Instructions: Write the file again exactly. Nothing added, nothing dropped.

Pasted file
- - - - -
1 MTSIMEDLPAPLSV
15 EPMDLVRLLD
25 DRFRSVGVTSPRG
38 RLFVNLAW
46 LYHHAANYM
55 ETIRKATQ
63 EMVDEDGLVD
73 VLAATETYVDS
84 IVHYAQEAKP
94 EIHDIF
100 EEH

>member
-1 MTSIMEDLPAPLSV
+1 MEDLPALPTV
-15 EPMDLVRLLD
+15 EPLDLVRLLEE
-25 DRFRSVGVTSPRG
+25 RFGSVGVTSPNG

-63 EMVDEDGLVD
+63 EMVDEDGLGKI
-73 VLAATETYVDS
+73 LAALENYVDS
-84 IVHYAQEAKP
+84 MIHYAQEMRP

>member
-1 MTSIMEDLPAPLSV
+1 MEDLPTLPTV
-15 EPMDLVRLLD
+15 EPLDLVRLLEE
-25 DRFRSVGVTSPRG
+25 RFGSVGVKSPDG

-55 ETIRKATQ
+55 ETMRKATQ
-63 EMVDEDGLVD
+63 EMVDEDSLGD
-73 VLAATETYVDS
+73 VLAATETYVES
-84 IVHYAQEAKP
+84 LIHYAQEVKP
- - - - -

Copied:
1 MTSIMEDLPAPLSV
15 EPMDLVRLLD
25 DRFRSVGVTSPRG
38 RLFVNLAW
46 LYHHAANYM
55 ETIRKATQ
63 EMVDEDGLVD
73 VLAATETYVDS
84 IVHYAQEAKP
94 EIHDIF
100 EEH

>member
-1 MTSIMEDLPAPLSV
+1 MEDLPALPTV
-15 EPMDLVRLLD
+15 EPLDLVRLLEE
-25 DRFRSVGVTSPRG
+25 RFGSVGVTSPNG

-63 EMVDEDGLVD
+63 EMVDEDGLGKI
-73 VLAATETYVDS
+73 LAALENYVDS
-84 IVHYAQEAKP
+84 MIHYAQEMRP

>member
-1 MTSIMEDLPAPLSV
+1 MEDLPTLPTV
-15 EPMDLVRLLD
+15 EPLDLVRLLEE
-25 DRFRSVGVTSPRG
+25 RFGSVGVKSPDG

-55 ETIRKATQ
+55 ETMRKATQ
-63 EMVDEDGLVD
+63 EMVDEDSLGD
-73 VLAATETYVDS
+73 VLAATETYVES
-84 IVHYAQEAKP
+84 LIHYAQEVKP